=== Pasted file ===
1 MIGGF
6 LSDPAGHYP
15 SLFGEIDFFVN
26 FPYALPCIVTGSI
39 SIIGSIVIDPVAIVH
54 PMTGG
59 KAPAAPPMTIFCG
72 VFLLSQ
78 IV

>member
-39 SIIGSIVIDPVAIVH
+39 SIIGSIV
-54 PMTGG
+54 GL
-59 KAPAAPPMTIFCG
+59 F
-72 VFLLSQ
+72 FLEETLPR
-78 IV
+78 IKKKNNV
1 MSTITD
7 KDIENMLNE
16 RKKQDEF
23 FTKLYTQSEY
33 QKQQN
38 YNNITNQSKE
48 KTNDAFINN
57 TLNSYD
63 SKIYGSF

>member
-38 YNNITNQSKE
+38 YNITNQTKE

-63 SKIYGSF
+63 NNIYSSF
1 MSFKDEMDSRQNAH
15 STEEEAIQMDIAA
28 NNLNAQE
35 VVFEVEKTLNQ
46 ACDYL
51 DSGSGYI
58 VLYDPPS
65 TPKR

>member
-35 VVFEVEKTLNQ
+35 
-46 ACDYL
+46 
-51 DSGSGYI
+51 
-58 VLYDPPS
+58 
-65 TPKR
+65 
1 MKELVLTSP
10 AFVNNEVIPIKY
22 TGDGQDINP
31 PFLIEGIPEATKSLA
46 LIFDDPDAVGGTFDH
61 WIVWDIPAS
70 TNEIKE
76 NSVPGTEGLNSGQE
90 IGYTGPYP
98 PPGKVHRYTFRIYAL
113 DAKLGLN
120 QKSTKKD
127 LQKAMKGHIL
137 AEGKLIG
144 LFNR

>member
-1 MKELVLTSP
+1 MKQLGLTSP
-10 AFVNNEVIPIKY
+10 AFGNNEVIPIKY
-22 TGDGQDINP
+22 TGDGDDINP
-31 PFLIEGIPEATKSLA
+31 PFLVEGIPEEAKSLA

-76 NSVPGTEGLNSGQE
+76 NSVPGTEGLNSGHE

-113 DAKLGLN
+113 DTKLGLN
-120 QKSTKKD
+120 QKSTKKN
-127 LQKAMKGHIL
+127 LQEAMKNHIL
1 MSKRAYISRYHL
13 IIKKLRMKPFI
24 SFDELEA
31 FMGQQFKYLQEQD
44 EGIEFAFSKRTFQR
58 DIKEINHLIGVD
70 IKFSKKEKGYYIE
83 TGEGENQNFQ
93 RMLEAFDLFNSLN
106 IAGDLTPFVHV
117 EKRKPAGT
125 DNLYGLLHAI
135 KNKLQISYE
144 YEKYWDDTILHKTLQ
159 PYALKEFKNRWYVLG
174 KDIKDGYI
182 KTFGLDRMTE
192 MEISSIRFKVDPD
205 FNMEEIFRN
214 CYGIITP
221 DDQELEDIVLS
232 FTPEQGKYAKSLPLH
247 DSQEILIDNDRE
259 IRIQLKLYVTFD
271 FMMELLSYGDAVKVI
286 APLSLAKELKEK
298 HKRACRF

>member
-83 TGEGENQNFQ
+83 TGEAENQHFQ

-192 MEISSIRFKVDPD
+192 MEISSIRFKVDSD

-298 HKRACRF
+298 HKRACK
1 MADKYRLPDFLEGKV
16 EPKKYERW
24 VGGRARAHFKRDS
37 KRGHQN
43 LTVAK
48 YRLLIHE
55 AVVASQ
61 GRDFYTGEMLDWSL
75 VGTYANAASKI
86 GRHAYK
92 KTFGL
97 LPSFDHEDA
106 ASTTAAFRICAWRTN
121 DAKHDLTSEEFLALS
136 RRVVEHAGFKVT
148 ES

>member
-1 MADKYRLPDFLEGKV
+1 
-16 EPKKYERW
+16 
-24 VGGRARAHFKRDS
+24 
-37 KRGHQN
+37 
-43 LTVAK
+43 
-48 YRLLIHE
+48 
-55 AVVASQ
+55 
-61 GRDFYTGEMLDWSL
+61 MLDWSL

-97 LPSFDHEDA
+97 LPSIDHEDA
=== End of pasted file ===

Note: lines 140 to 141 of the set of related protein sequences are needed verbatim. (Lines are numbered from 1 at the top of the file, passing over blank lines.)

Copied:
+16 
-24 VGGRARAHFKRDS